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Biometric data and surveillance: DNA being eyed as the “ultimate global ID”
By Zoey Sky // Dec 06, 2023

It is dangerous for human DNA to fall into the wrong hands because it reveals all your genetic predispositions. And DNA cannot be altered, which ensures "lifelong immutability."

Now, there are DNA sequencing devices that can quickly generate DNA profiles (DNA IDs) anywhere using mobile devices and fully automated processes, and those in power are eyeing DNA as a potential global ID.

Your DNA is more precious than gold for technocrats because it is the irreducible structure of all life on the planet.

DNA can be abused and used against you

Always be skeptical regardless of the hype for DNA as a global ID. Be wary of allegedly beneficial outcomes of a global DNA ID.

Biometric identification solutions have become firmly established in your daily life, whether at security checks at airports or through facial recognition on smartphones. However, the next generation is already waiting.

New DNA-based processes can allegedly ensure precise identification of individuals and raise data protection to a completely new level.

For the longest time, DNA-based methods were reserved for forensic work, such as the definitive identification of disaster victims or the determination of degrees of relationship.

But as technology advances, the latest generation of solutions for confirming identity will be hyped as suitable for use in public service. This is a development with major advantages because for citizens, proof of your own identity is the key to state benefits, education and mobility – at least in theory.

But in reality, many people around the world still do not have a legal identity that can be verified by documents like a birth certificate or passport. Many will claim that this is where the potential of unalterable and unique DNA comes into play, which can sometimes unambiguously identify people if there is doubt.

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As DNA is hyped as a global ID, there will be those who claim that the new generation of DNA-based methods offers several far-reaching advances in this area.

Despite the novelty of the idea, DNA-based personal identification is not a new invention. But while forensics practitioners have used this method since the 1980s, highly automated processes have only been available within recent years.

Using the latest technology, certified "Rapid DNA Technology" solutions can generate DNA profiles (DNA IDs) anywhere and within a very short time using only mobile devices and fully automated processes. These processes do not require any special technical or scientific knowledge and allegedly guarantee lossless data generation.

If global DNA IDs are rolled out, they will be marketed as offering many benefits compared to conventional biometric identification methods such as your fingerprints or iris recognition. And since the stored information is enclosed and protected directly in the nucleus of the human cell, the DNA-based solution ensures lifelong immutability and protects against tampering. (Related: Destination, biometrics and more: New cars can track and collect driver data, warn experts.)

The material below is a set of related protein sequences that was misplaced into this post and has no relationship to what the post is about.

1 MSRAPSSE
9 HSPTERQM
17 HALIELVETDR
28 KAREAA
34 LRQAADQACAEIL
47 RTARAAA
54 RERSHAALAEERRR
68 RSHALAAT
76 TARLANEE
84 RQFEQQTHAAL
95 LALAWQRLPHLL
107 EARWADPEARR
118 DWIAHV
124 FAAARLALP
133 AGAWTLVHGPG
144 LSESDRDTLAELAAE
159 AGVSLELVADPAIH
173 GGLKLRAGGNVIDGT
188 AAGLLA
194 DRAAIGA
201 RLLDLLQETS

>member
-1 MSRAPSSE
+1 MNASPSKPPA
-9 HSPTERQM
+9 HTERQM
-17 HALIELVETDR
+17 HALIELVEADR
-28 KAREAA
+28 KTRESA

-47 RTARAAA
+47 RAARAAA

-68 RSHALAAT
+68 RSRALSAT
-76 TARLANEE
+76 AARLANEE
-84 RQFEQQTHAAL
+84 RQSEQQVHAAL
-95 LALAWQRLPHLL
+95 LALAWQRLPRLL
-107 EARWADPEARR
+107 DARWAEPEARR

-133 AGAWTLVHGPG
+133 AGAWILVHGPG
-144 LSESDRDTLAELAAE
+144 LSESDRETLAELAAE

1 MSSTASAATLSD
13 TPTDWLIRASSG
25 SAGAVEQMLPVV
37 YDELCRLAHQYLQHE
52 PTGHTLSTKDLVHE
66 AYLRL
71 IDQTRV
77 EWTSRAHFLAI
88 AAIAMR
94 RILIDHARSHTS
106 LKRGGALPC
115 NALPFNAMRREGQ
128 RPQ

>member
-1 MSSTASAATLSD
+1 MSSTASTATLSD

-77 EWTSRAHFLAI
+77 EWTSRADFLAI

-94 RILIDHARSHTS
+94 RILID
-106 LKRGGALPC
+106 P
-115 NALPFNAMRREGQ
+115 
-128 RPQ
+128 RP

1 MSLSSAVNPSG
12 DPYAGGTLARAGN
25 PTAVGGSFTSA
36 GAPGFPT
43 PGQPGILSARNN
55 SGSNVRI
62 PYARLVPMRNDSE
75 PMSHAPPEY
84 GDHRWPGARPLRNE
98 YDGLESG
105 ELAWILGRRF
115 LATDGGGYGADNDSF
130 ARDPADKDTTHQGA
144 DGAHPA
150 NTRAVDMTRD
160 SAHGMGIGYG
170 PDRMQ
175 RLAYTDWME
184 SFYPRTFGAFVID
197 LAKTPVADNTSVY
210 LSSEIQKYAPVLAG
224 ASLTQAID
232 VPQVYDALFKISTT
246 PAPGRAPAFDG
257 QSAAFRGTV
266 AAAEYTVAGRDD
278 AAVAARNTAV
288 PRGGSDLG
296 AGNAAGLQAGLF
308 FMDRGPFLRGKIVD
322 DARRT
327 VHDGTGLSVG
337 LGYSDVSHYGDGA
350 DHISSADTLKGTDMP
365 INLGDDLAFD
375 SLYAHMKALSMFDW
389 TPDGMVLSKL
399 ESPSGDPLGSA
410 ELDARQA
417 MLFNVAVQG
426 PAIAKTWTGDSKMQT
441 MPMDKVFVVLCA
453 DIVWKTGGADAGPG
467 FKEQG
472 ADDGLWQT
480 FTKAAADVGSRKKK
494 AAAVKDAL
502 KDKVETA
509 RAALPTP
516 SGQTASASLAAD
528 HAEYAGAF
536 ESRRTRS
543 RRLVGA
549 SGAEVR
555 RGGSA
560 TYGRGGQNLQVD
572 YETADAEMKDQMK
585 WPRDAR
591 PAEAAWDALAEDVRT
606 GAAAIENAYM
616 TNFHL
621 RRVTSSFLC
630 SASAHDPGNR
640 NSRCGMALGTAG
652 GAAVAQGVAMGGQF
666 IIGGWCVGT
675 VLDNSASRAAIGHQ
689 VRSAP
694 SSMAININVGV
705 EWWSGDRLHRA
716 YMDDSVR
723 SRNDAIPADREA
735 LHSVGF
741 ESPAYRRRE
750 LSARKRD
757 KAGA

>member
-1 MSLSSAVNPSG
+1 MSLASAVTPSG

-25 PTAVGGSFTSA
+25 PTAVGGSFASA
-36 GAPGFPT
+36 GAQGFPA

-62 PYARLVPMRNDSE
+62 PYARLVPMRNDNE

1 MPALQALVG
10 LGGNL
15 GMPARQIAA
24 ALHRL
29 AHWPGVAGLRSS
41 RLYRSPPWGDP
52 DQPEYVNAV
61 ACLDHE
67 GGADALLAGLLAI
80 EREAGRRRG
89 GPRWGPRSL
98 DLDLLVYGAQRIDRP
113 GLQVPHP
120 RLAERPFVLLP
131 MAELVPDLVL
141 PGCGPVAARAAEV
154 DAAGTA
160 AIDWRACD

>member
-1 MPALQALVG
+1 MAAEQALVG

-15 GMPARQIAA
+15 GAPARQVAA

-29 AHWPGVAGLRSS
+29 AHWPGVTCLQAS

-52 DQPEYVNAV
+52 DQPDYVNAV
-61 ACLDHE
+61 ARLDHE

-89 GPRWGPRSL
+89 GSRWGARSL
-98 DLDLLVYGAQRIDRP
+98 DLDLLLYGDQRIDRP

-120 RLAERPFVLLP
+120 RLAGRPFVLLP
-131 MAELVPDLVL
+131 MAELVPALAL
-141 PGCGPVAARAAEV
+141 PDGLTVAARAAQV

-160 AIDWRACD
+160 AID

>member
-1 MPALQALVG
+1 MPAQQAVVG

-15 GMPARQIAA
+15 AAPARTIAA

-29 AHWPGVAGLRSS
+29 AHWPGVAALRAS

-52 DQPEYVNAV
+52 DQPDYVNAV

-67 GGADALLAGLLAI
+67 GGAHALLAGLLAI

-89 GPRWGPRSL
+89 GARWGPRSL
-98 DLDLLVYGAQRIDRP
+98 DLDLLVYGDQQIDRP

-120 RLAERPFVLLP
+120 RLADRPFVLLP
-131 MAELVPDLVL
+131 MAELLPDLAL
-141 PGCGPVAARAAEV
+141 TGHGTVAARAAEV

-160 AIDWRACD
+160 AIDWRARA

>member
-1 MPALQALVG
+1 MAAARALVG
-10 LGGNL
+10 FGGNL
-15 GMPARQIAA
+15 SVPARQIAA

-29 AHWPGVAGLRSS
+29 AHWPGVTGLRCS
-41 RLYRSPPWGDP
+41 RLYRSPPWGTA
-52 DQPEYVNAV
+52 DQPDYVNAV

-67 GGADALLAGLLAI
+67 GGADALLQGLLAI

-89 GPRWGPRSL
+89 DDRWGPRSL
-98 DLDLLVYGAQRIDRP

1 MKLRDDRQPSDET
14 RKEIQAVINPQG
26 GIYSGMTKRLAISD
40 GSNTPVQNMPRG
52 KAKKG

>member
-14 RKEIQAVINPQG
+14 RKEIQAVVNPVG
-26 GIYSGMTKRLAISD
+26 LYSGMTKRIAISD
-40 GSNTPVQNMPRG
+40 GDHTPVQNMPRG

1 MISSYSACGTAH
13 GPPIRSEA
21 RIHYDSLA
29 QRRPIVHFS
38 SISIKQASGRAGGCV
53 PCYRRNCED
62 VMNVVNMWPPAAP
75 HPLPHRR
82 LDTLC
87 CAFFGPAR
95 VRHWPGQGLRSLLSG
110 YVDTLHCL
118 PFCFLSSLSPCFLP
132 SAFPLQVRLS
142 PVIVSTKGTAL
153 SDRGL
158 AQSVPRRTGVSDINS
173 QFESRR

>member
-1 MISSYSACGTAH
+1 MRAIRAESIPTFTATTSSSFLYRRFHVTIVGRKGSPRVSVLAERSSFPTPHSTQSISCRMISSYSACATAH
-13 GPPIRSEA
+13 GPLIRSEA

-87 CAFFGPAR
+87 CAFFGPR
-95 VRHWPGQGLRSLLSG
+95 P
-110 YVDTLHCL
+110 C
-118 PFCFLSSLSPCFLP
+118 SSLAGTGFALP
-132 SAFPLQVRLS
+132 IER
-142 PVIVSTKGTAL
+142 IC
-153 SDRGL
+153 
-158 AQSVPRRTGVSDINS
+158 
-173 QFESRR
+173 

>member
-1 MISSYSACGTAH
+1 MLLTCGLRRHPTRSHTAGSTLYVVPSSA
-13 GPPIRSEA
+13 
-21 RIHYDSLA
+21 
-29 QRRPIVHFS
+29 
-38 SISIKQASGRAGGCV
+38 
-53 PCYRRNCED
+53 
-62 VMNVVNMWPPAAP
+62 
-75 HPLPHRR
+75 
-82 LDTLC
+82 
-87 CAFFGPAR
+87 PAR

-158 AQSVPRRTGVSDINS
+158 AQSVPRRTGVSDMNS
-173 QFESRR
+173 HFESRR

If you are concerned about data protection, you may be told that a DNA ID offers an unrivaled level of anonymity. The information stored in forensic or civil databases is purely numerical and does not reveal any information about your ethnic origin, appearance or health status. But if people have access to the right tools, there is a chance that your data can be used against you.

Once created, DNA IDs can be registered and stored in government-controlled databases. The small data size of a DNA ID, measuring only 200 bits, ensures easy storage on conventional chips for smart biometric identification documents such as passports.

DNA identification being hyped as ID technology of the future

Despite these proposed benefits, the general public continues to associate the collection of DNA samples mainly with their use in the field of criminal law.

The resulting skepticism toward DNA-based methods is understandable, but a new classification and assessment is necessary and must take place with education and transparency.

Those who push DNA as a global ID argue that DNA identification is more anonymous and precise than other biometric methods, which can result in a "completely new level of data protection."

In the past, there were similar reservations about fingerprint matching or iris scans, but public opinion has changed through the years. While some remain skeptical, others trust biometric procedures to unlock their smartphones and feel secure with them.

Those in power tell the public that the same will happen for DNA IDs, especially if they insist on hyping its alleged benefits and the high level of security offered by the technology.

But despite claims that DNA IDs are secure and convenient, wary citizens must keep in mind that even what appears to be a secure way of storing data and maintaining user anonymity can be abused by an individual or a group with the right tools.

Will you risk your safety and privacy for convenience?

Visit PrivacyWatch.news to read more articles about the dangers of biometric data abuse.

Watch the video below to learn if hospitals are stealing the DNA of babies.

This video is from the Worldview Report channel on Brighteon.com.

More related stories:

12 US states now using mobile device driver’s licenses that require face scans to prove your identity.

Millions of UK students are using BIOMETRICS for school-related activities without parental consent.

New crypto linked to digital ID forces all users to scan their EYEBALLS using iris-scanning technology.

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